Updated: Nov 4
Oral habits are intense, frequent oral behaviors that can wreak havoc on your child's facial development and overall health. Things like:
Pacifier use (beyond infancy)
Lip sucking or biting
Chewing on clothing, blankets, lovie
Biting/chewing other non-food objects
Or any oral habits that interfere with the mouth being closed at rest
Anatomical symptoms that may be associated with oral habits include an anterior open bite, a high palate, overbite, or a mouth that is open at rest (lips parted and tongue low on the floor of the mouth).
The concern is, anything that prevents the tongue from being suctioned to the palate during rest puts a child at risk for developing an orofacial myofunctional disorder (OMD). Orofacial myofunctional disorders are associated with atypical chewing and swallowing patterns, dental malocclusions, blocked nasal airways, and speech problems (IAOM). How does oral rest posture affect these various domains?
Development of the mouth: Dental crowding, overbite, high palate, open mouth = dry mouth and decay
Airway space: High palate, deviated septum, small mandible, tongue in a slack position that falls into the throat and obstructs the airway during sleep (eg, frequent waking, snoring, not rested upon waking, dark circles under eyes)
Weak and inefficient chewing and swallowing: (ie, picky eating, soft food preference, coughing with liquids/solids)
Speech: Poor stability for making speech sounds and errors related to tongue thrusting
High risk for ortho relapse due to tongue thrust and low resting tongue position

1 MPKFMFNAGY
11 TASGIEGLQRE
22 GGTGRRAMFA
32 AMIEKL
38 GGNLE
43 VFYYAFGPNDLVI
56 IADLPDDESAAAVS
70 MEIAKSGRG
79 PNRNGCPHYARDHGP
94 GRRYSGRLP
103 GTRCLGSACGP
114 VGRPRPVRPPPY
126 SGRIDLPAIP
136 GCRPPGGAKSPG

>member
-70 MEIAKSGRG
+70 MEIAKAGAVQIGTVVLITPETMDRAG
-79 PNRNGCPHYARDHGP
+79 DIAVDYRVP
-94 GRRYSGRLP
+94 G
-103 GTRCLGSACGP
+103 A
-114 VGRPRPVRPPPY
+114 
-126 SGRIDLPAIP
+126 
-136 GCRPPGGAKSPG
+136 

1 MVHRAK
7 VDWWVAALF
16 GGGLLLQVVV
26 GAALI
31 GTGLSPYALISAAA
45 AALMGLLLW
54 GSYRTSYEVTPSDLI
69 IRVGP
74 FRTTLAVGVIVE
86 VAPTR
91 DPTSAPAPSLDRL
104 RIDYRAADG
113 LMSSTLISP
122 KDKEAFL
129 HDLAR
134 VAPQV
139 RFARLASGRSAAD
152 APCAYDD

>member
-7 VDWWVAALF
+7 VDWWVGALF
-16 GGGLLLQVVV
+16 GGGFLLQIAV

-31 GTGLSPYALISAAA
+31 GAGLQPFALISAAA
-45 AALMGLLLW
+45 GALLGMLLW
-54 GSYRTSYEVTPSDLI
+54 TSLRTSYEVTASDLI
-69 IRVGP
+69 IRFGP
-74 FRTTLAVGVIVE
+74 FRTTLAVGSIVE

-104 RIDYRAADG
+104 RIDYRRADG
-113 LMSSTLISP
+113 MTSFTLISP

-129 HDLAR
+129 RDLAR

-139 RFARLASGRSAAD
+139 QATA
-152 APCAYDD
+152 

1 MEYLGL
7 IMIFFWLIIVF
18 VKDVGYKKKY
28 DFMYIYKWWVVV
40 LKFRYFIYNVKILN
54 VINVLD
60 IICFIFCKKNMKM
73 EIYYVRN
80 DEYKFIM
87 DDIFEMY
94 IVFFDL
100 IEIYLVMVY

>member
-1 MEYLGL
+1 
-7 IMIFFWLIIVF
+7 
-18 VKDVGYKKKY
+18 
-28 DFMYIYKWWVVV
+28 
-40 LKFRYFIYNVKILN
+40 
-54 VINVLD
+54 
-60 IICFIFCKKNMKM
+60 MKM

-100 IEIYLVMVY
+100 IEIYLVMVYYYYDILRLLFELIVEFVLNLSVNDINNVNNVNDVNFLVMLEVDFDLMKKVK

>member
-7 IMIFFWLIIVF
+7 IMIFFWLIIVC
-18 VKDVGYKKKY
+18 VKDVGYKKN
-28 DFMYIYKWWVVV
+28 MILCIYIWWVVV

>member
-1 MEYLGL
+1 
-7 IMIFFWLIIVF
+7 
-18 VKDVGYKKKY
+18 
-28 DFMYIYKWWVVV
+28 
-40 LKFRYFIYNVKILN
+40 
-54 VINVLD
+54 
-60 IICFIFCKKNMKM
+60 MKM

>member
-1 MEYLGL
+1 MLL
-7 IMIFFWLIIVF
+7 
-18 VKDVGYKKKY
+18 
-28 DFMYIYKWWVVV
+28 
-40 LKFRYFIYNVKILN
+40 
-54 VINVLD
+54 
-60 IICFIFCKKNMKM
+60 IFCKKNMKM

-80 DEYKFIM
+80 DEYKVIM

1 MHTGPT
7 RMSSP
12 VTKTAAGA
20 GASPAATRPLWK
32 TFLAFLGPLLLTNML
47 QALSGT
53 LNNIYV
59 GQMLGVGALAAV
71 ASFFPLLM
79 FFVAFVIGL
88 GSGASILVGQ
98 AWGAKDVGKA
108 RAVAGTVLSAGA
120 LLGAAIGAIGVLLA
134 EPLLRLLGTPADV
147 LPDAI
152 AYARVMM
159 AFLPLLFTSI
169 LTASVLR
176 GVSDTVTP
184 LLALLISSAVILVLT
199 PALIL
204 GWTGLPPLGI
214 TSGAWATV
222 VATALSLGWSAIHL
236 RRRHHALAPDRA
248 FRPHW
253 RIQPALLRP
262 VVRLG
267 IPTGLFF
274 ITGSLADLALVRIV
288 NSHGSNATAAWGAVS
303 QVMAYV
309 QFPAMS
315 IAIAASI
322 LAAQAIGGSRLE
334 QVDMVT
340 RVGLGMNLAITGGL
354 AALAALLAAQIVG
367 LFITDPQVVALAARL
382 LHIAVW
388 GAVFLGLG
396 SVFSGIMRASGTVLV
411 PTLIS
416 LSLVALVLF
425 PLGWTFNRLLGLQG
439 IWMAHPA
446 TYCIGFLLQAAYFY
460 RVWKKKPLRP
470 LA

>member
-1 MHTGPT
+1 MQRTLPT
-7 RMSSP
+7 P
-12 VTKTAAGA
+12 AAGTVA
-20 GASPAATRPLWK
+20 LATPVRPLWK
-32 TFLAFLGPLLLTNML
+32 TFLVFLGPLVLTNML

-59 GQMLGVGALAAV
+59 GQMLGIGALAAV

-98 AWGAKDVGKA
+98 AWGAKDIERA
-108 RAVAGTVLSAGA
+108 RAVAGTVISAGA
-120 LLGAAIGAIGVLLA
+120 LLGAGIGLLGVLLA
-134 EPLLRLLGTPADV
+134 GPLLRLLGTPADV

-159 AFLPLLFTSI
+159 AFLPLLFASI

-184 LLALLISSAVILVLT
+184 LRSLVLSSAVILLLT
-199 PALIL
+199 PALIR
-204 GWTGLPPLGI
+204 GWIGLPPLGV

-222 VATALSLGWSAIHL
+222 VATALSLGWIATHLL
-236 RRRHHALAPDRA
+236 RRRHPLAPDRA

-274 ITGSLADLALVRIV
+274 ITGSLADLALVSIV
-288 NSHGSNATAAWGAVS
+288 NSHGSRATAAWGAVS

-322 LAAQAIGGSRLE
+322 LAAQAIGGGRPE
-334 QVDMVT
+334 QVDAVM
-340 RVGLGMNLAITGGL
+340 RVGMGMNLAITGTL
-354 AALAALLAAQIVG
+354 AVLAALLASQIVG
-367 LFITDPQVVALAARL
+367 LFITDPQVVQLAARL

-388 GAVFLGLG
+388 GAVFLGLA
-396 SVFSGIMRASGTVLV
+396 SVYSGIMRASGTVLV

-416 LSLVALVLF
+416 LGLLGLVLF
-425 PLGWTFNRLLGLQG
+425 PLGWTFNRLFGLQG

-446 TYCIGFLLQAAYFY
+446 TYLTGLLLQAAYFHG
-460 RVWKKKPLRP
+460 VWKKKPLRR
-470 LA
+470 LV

So what is the solution? Myofunctional therapy (or oral motor therapy for little ones under age 4). The first goal is achieving optimal oral rest posture--lips together and tongue suctioned to the palate at rest. Often times by addressing the physiologic need to stimulate the palate, we can eliminate the oral behaviors. Other times, we combine myofunctional therapy with direct intervention of the oral habits. The goal of myofunctional therapy is to strengthen the muscles and create new neuromuscular patterns. What does that mean?
Correct oral rest posture
Correct chewing and swallowing
The earlier the better. While it is never too late to address orofacial myofunctional issues, the most orofacial development happens before age 5. So, who do you seek out for this type of therapy? It is important to note that 'myofunctional therapy' is a treatment modality and NOT a profession. Those who have myofunctional therapy in their scope of practice include:
As Speech-Language Pathologists, we can also directly address concerns related to feeding, swallowing, and speech. Therefore, for younger children presenting with these concerns it is ideal to seek therapy services with a myofunctional-trained SLP.
If you are in the Spokane, Washington area, we specialize in working with tongue ties and myofunctional disorders. Our goal is to help families build a team of providers who can help optimize oral function and quality of life. If you are not in the Spokane area we would be happy to recommend a team of qualified providers in your area. Feel free to send us a message if you are in need of support.